US poll: 'Deal with Iran won't stop the bomb anyway'
An NBC News/Wall Street Journal poll shows that 71% of Americans don't believe that an agreement with Iran will stop the Mullahcracy from developing a nuclear weapon anyway
Seventy-one percent of Americans say
that the nuclear negotiations, which are backed by the Obama
administration and strongly opposed by most Republicans, will not make a
real difference in affecting Iran's potential production of a nuclear
weapon. About a quarter of respondents - 24 percent - disagree.
Democrats are more
optimistic about the deal, with about a third believing that it would be
effective in preventing the production of an Iranian bomb, compared to
just 11 percent of Republicans who say the same. But majorities of
Americans from all political parties - 58 percent of Democrats, 72
percent of independents and 86 percent of Republicans - think that the
deal would not make a major difference.
Perhaps that explains why Republicans are worried that Democrats, whose votes are needed to override an expected Obama veto of any bill that would hinder him from letting Iran go nuclear, may be seeing this in partisan terms
(Hat Tip: Memeorandum
Senate Foreign Relations Committee Chairman Bob Corker said he was
approached to sign the letter by Cotton, a Republican from Arkansas, but
he concluded it might set back his ultimate goal: veto-proof support
for a bill he has sponsored requiring a congressional vote to approve or
reject an Iran deal.
“I knew it was going to be only Republicans on [the letter]. I just
don’t view that as where I need to be today,” Corker said in an
interview. “My goal is to get 67 or more people on something that will
affect the outcome.”
Sen. Susan Collins (R-Maine) expressed doubt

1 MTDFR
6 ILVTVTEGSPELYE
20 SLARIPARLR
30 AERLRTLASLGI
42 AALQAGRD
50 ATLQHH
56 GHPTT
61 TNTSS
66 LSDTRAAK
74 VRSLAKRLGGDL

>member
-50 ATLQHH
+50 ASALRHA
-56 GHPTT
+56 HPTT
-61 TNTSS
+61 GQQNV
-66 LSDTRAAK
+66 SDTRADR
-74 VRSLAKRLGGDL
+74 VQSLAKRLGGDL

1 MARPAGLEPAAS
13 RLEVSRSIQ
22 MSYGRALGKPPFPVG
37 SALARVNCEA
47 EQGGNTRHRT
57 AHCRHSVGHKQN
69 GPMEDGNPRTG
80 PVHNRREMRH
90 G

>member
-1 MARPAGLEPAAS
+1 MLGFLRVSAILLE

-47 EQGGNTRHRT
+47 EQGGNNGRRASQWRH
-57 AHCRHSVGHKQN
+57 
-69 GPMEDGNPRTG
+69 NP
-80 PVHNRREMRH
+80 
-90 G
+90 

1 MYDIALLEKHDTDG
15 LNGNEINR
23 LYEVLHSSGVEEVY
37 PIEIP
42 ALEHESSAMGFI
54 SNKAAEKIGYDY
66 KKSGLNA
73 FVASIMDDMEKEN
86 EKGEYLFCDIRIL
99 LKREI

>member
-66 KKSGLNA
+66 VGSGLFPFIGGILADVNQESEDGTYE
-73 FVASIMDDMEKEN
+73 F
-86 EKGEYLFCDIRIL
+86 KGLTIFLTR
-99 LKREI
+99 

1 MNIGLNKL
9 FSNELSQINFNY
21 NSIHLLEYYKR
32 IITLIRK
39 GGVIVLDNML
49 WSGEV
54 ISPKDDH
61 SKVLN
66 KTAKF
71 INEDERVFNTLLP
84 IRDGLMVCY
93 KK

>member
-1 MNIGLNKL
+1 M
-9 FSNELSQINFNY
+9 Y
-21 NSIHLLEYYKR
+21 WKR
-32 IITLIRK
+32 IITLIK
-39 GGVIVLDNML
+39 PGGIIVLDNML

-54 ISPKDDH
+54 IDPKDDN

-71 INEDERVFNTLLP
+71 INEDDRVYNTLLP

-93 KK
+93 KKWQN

about her colleagues’ tactic of skirting the White House and trying to
affect foreign policy by going directly to Tehran.
appropriate for members of the Senate to give advice to the president,
to Secretary Kerry and to the negotiators,” Collins said. “I don’t think
that the ayatollah is going to be particularly convinced by a letter
from members of the Senate, even one signed by a number of my
distinguished and high ranking colleagues.”
Indeed, the response
from Tehran was the equivalent of an eye roll, with Foreign Minister
Mohammad Javad Zarif concluding the letter “has no legal value and is
mostly a propaganda ploy.”
Meanwhile some Democrats warned that
Republicans risked alienating some of the dozen or so Democrats who have
pledged support for two GOP measures that could blow up the fragile
Corker’s bill would require an up-or-down vote by Congress on any
deal that Obama strikes with Iran — and although a “no” vote would not
bind Obama and bring down a nuclear deal, it would restrict Obama’s
ability to waive economic sanctions on Iran.
The other measure, sponsored by Sens. Mark Kirk (R-Ill.) and
Robert Menendez (D-N.J.), would require new sanctions on Iran should
Tehran leave the negotiations or violate its current agreements with the
U.S. and its five negotiating partners: Russia, China, France, Germany
Both measures are close to the 67 Senate votes
needed to override the vetoes President Obama has threatened. The White
House has warned that congressional interference could blow up the talks
and lead to a possible military confrontation with Iran.
This is an issue where partisanship should not even be showing its face. Unfortunately, with the United States' 'post-partisan' President, there is no issue that is bipartisan anymore.
Labels: Barack Hussein Obama, bipartisan, Bob Corker, Iran sanctions regime, Iranian nuclear threat, Mark Kirk, P 5+1, partisanship, Robert Menendez, Tom Cotton